Given that an International SIPP remains a UK-based pension scheme, it’s still possible to qualify for relief on this plan should you choose to return to the UK to live.
Currently, the UK government tops up every 80p you invest in by 20p, giving you an additional 20% in SIPP tax relief. This relief is eligible to higher-rate and additional-rate taxpayers in the UK, although you’ll need to claim this 20% relief back through self-assessment tax returns.
Non-taxpayers, such as those unemployed or earning an income that’s not deemed taxable, can also qualify for taxation relief on yearly investments up to £3,600.
Disadvantages of using an International SIPP
It’s also important to be mindful of the drawbacks of going down the route of an International SIPP. I want our users to understand both sides of the coin so that any expats or soon-to-be expats can make an informed investment decision. This will also ensure you make the right inquiries with any reputable, fully regulated adviser you employ to put together a financial planning package on your behalf.
Those with defined benefit UK pensions risk losing valuable benefits
It’s important to understand what type of pension you currently have in the UK. If it is something known as a defined benefit (DB) pension plan, this includes a string of guaranteed benefits that aren’t afforded to several other pension schemes.
These benefits include a guaranteed income, income increases in line with inflation, set annuity rates and even benefits for your spouse. Those who choose to move their DB pension to an International SIPP will almost certainly lose these benefits in an instant. That’s because an International SIPP is known in the industry as a defined contribution (DC) pension plan.
A DC pension does not promise a defined income. Instead, your income at retirement depends on how much you invest and the performance of what you’ve invested.
If you’re thinking of moving from a DB pension plan to an International SIPP, I highly recommend that you seek guidance from The UK Pensions Advisory Service, which can offer impartial assistance and put you firmly in the picture.
Self-investing always carries the risk of significant losses
As an International SIPP is a defined contribution pension, what you have to live off at retirement age entirely depends on how much you invest and what you choose to invest in. If you go down the self invested personal pension route, this carries a high degree of risk since you may not know the full ins and outs of the financial instruments you invest in.
It’s always best to seek the guidance of a regulated financial adviser to explore the possibilities with UK pension transfers into an International SIPP. They may be able to recommend ways of allocating funds to a weighted investment portfolio that properly hedges against economic and geopolitical risks.
If you are thinking of transferring an existing UK pension to an International SIPP, you should consider the cost of pension transfers. There are several fees you may incur when it comes to switching a UK pension to any of the leading International SIPP providers, including:
Exit costs for existing schemes
Your current UK pension plan may include exit costs for your scheme, mainly if you have previously consolidated multiple UK pensions into a single SIPP or QROPS before.
If this is you, I highly recommend that you check out the scale of these exit costs first before you do anything else, as they can be high and possibly high enough to deter you from transferring it to an International SIPP.
It’s less likely you will face exit fees on personal UK pensions or company-defined contribution schemes.
Costs incurred with your financial adviser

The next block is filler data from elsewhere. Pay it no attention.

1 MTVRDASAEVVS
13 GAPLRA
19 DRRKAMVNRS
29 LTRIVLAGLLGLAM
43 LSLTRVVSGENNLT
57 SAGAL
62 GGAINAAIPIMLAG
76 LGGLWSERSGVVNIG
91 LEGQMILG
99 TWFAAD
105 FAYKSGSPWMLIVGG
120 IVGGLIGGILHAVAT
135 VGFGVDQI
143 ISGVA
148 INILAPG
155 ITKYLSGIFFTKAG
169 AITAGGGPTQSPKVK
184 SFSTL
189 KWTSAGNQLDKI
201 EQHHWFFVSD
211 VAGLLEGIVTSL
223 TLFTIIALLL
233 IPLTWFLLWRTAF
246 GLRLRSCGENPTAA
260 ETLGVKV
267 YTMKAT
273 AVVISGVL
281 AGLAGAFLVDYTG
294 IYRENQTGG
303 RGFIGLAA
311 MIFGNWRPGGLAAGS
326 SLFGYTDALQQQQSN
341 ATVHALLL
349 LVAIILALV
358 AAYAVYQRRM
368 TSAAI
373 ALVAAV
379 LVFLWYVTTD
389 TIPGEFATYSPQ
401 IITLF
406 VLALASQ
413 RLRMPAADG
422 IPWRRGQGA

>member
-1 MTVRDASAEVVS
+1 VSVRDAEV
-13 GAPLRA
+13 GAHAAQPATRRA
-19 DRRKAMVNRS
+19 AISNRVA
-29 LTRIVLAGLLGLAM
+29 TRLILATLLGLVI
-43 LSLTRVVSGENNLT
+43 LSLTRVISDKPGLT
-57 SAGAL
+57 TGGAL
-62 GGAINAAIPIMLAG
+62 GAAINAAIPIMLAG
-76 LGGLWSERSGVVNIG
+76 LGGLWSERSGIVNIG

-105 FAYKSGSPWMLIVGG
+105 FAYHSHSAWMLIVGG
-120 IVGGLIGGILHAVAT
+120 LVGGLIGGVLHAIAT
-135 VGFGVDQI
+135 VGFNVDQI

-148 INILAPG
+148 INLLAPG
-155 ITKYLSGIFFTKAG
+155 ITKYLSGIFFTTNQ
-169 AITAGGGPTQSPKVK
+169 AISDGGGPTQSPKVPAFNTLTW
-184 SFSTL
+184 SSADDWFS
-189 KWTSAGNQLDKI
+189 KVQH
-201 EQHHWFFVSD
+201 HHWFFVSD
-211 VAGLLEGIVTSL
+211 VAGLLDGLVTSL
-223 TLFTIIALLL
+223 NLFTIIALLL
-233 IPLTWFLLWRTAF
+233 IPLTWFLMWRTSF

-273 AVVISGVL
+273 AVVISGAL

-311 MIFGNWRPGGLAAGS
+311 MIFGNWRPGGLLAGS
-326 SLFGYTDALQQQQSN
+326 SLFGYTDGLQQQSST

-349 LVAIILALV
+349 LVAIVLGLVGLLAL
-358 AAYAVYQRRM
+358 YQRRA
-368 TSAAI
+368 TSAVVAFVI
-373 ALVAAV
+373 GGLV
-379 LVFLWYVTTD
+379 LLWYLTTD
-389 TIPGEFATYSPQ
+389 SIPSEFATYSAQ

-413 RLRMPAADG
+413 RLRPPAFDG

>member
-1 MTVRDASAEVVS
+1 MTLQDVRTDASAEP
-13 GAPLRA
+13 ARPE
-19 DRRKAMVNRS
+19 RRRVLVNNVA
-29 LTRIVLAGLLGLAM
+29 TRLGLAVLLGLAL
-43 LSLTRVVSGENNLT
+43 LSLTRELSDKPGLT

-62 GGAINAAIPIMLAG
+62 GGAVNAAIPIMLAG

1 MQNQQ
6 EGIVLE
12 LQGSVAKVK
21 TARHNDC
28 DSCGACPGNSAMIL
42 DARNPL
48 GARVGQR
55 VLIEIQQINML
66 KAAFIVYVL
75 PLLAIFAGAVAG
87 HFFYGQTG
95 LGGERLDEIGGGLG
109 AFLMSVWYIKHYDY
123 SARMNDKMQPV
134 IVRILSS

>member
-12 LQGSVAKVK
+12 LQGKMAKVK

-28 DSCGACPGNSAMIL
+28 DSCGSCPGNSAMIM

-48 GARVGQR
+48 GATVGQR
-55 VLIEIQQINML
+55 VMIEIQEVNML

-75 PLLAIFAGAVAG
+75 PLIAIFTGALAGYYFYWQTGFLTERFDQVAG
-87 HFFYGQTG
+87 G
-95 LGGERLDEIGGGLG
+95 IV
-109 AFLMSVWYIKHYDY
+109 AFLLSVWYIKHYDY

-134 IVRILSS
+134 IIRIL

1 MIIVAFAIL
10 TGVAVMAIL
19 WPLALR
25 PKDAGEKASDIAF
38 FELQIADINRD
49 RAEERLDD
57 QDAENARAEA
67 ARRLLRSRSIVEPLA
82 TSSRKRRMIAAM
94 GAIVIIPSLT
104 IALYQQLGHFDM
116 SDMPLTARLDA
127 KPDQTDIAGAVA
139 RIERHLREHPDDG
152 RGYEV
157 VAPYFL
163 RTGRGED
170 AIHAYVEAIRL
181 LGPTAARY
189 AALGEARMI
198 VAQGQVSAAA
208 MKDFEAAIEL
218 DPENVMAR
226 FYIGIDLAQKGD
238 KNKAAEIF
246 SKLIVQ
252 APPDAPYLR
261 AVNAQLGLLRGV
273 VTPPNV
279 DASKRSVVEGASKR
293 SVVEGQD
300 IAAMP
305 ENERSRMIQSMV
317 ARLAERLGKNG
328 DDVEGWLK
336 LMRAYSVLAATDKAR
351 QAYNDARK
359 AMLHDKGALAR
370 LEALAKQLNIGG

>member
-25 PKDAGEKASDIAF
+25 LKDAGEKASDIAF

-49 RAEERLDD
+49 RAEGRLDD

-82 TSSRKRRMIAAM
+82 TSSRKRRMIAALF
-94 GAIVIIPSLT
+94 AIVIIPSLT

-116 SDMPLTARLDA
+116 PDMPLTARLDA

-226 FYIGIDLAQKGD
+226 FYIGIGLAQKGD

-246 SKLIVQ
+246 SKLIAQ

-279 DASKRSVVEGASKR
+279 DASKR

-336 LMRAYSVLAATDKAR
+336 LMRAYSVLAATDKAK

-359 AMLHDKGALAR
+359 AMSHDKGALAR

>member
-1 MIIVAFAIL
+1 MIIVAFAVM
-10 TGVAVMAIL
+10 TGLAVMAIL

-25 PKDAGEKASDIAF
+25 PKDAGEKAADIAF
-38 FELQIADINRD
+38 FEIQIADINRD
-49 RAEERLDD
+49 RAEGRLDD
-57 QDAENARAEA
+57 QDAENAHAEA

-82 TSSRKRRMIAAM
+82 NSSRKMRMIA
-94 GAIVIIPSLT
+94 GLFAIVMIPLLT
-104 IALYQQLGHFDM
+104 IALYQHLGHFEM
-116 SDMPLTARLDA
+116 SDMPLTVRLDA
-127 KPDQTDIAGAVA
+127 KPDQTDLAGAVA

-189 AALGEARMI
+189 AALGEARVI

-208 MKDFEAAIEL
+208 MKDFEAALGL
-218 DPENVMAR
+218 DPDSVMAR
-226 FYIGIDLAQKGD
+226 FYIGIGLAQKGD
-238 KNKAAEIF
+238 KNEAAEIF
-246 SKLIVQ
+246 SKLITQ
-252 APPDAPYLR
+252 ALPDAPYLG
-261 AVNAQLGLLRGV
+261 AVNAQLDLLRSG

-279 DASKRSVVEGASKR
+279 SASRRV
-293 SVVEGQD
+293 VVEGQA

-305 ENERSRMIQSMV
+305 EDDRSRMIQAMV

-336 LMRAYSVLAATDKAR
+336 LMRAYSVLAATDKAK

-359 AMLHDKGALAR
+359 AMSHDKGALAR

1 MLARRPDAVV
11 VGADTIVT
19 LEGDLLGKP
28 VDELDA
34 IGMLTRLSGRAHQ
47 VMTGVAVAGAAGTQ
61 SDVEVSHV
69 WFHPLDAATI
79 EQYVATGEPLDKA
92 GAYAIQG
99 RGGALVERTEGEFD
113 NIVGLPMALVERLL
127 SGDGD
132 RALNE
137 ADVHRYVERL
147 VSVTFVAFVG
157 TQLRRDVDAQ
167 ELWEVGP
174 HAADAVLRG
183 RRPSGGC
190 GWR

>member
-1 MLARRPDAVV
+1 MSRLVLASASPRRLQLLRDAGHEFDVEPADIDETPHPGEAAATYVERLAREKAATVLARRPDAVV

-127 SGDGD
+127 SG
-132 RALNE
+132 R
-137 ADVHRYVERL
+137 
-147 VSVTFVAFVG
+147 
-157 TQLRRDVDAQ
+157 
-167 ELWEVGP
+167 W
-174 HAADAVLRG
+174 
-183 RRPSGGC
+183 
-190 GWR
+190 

It’s important to clarify with your financial adviser the fees they charge as part of the overall cost of any pension transfers. There are two types of charge:
Commission-based financial advisers earn their corn by recommending financial services or products to their clients and claiming remunerations direct from the providers of said services or products.
The more clients they recommend a particular service or product, the more commission they receive. Regulated advisers must still prove that the services and products sold to clients are fully suitable.
Fee-based financial advisers will charge you a pre-agreed fee for offering their services. It may be defined as an hourly rate or a fixed percentage of the value of your pension. They may also charge an additional recurring fee for continued management of your assets if needed.
Brokers and advisers operating under this model have an obligatory duty of care to their clients. This means they must always act in your best interests and assess all available products or solutions before coming to a final decision.
Unlike commission-based advisers, fee-based advisers must also disclose any potential conflicts of interest too.
Not necessary for those living outside the UK in the short-to-medium term
You must also decide whether this type of pension transfer is wholly necessary for your financial situation. If you only plan to live outside of the UK for a handful of years and return in the future, it might be detrimental to pay the fees involved in a pension transfer and best instead to handle your finances when you return to British soil.
How do I go about transferring my UK pension to an International SIPP?
From what I gather, the process of transferring a standard SIPP to International SIPP providers is a relatively straightforward one. As with most stock transfers, you will need to contact the provider you want to transfer first to prompt the transfer. Given the importance of protecting your pension assets for the future, I’d highly recommend that you use the services of a financial adviser to handle the transfer from start to finish.
They will know the best pension providers to move your current pension to for the cheapest price and the least administrative hassle for you.
International SIPP FAQs
What is an International SIPP?
Can I have an International SIPP if I live overseas?
A pension is a long-term investment. The fund value may fluctuate and can go down, which would have an impact on the level of pension benefits available. Your pension income could also be affected by the interest rates at the time you take your benefits.
Overseas pension transfers can be complex. Make sure you take financial advice before you transfer your funds.